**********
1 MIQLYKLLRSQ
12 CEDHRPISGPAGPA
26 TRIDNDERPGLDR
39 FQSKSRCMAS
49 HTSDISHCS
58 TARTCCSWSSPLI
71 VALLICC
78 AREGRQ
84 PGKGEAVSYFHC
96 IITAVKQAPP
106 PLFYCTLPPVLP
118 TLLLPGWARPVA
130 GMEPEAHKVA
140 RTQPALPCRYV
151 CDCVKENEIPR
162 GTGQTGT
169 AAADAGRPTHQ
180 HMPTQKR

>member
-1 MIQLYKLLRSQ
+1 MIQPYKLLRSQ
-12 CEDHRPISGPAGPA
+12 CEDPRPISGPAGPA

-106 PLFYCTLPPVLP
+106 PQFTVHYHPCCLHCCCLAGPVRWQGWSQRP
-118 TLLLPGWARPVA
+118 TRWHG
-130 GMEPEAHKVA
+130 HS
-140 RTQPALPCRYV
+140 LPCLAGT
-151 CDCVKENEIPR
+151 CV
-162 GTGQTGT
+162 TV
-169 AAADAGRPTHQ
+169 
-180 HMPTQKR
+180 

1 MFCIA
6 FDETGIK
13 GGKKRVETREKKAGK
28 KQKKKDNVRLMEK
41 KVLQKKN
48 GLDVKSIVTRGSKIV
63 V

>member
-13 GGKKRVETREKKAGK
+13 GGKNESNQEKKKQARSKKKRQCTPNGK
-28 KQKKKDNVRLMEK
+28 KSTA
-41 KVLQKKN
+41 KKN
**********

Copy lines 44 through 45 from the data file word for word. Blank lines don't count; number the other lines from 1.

41 KVLQKKN
48 GLDVKSIVTRGSKIV